By any stretch of the imagination, completing the Pennine Way on foot is going to be a challenge. It’s 268 miles (431 kms) of rough, boggy terrain along the backbone of England, exposed to the worst weather that an English summer can throw at you, walking for about 2 ½ weeks. Some people add to the fun by backpacking, carrying their shelter and food with them. If that sounds too easy there’s always the ‘Spine Race’ – carry all your gear, do it in 7 days and do it in winter!
“The Spine is Britain’s most brutal race. The longest, coldest and most demanding mountain marathon in Britain.” Well, that’s how it’s described on the ‘Spine Race’ website, and having assisted in one of the safety teams on the first event in January 2012, I’m not about to disagree. A field of 15 starters was eventually whittled down to 3 finishers, following a war of attrition in which the athletes competed against foul weather and their own protesting bodies.
The first ‘Spine Race’ proved to be a test of determination and heroism by all the competitors, not just the finishers (see posts #61 and #62). Faced with a possible four-fold increase in entrants for the 2013 race, the organisers decided to run a training event, giving entrants a chance to try out their gear, and to find out what running 40+ miles a day over rough terrain feels like.
To keep things interesting, the event would be a course of over 45 miles (70+ kms) in November, crossing over (you guessed it) typical Pennine moorland. Checkpoint 1 near Hebden Bridge gave access to the start point on the nearby Pennine Bridleway, and not long after daybreak on a gloomy Saturday morning, the field of 24 athletes set off for a long, hard day.
In the meantime the support staff, predictable as ever, went back to Checkpoint 1 for a second cup of coffee, before setting out by road to catch up with the happy band – by late morning all the runners had passed through a kit check, where their compulsory equipment, including stove, shelter, sleeping system and other required items, was given the once over by members of the support team.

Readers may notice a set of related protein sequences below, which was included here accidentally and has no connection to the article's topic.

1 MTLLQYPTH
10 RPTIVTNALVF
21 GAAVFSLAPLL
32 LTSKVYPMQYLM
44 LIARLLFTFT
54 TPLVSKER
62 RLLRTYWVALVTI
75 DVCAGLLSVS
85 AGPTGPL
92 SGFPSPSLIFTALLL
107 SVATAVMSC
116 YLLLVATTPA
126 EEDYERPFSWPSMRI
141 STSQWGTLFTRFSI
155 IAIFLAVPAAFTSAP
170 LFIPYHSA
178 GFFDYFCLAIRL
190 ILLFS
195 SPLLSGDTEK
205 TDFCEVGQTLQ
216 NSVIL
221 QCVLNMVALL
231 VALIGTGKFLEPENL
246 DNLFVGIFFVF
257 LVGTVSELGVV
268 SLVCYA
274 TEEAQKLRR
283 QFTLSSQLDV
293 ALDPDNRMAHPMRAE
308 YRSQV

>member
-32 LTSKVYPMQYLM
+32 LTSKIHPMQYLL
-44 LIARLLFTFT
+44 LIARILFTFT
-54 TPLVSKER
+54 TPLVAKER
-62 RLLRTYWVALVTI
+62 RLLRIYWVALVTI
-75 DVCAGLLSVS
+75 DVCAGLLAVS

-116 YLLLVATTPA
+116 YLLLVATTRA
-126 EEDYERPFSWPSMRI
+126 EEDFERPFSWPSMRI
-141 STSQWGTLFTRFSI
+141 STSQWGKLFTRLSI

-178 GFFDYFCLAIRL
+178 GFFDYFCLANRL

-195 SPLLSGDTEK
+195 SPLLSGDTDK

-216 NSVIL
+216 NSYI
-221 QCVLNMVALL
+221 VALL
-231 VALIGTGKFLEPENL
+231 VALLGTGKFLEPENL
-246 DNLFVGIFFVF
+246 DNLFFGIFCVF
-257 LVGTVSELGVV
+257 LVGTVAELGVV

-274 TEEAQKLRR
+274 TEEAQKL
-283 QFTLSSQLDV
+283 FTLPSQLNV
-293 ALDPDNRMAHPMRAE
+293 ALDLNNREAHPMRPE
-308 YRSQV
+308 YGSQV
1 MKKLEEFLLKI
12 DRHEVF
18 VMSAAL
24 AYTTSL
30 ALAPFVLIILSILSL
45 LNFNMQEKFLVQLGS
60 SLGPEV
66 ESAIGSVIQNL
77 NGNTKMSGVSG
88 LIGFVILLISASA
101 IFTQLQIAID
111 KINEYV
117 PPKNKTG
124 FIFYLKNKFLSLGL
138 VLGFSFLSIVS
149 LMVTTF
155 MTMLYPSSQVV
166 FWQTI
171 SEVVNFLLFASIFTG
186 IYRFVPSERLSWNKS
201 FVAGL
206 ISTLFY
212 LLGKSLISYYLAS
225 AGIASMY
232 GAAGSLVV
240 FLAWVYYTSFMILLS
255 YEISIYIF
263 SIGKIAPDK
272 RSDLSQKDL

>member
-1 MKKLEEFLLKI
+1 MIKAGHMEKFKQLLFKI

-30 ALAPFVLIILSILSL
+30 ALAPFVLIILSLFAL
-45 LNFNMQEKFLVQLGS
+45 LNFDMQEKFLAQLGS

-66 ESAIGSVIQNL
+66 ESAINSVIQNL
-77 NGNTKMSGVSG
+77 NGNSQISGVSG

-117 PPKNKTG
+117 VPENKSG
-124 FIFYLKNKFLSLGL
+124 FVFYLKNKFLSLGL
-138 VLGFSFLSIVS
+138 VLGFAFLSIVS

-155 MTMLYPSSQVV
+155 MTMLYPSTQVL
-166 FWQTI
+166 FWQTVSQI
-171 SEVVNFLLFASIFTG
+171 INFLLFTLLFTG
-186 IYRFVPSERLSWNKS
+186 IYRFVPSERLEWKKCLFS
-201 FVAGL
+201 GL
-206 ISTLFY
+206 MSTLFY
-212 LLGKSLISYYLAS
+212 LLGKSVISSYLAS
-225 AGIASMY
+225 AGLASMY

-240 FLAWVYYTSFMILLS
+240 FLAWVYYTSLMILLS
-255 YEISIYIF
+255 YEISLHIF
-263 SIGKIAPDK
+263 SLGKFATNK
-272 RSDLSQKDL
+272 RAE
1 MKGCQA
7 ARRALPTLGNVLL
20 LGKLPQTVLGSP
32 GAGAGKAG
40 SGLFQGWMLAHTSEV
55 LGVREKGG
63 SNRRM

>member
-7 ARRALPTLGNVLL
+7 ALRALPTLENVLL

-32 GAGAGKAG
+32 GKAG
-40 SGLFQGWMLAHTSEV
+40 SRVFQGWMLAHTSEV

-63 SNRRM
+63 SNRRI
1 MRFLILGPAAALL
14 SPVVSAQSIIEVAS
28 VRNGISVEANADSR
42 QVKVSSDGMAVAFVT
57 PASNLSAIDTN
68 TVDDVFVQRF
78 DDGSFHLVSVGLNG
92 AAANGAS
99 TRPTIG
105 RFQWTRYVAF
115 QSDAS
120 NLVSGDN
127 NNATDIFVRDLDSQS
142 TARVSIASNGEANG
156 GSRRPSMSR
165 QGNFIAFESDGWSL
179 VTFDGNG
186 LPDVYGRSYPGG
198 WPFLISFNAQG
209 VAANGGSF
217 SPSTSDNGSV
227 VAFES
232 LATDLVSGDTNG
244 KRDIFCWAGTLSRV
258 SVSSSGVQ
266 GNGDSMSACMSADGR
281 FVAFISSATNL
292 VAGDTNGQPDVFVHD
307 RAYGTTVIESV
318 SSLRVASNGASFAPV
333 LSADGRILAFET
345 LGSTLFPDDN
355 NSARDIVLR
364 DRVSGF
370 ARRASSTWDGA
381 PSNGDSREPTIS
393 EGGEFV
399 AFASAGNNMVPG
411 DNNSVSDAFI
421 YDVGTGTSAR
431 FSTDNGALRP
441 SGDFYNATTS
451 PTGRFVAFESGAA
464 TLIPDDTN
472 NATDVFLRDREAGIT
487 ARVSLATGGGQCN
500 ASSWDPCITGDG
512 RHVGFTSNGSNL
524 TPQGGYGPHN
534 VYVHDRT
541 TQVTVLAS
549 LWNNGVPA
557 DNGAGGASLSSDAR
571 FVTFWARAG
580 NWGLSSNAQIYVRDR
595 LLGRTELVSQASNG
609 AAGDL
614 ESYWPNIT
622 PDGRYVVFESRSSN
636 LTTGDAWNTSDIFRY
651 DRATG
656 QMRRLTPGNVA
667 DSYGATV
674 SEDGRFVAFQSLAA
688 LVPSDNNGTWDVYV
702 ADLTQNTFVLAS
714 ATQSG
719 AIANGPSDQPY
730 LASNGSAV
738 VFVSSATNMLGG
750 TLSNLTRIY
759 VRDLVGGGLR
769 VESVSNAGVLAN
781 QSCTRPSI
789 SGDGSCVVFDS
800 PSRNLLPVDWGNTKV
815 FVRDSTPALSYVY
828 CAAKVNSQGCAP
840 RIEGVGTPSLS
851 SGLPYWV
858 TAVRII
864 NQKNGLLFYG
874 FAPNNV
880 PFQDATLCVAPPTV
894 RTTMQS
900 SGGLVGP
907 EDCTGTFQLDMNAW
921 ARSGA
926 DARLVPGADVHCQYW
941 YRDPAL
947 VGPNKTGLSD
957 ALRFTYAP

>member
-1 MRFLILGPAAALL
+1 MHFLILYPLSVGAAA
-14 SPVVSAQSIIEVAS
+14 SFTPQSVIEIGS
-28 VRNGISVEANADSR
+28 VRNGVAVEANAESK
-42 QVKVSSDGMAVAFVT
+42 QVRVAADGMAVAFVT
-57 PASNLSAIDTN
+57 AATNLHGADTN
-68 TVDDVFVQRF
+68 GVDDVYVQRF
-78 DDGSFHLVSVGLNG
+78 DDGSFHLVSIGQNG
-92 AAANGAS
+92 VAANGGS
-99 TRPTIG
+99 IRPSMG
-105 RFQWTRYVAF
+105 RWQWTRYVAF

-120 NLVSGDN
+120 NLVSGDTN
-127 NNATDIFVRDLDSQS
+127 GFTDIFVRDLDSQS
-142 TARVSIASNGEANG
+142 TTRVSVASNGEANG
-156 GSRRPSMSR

Then it was back on the hill for the athletes, and back on the road for the support team in an attempt to drive round the moors to pick up the front runners again. Our team took the reverse route from near Littleborough, heading across the moors towards Whitworth, passing several groups of runners as we headed into the dusk.
When the time came to head back it was dark, which suited me fine – there’s something ‘other worldly’ about walking in the dark, and the lights of Rochdale in the distance contrasted with the peace and quiet of the moor at night. 17 kms walking, and a surprising 470 metres total height gain, saw us back at the cars, ready for the drive back to Checkpoint 1.
Back at the checkpoint, some of the field had already arrived, and the new arrivals barely had time to get through the door before a plate of pasta was thrust in front of them by super-chef Vicki. It had been a long hard day, with lessons learned by the athletes and by the support team. As I write this, the 2013 Spine Race is only 8 weeks away – if the last race was any indication, it will be a challenging week for all!
Text and images © Paul Shorrock – Images tagged (JB) © John Bamber
p.s. You can read more about the Spine Race at – http://www.thespinerace.com
p.p.s. Just before posting this, it was announced on the news that we might be in for the coldest winter in the UK for 100 years – that could make the ‘Spine Race’ even more interesting!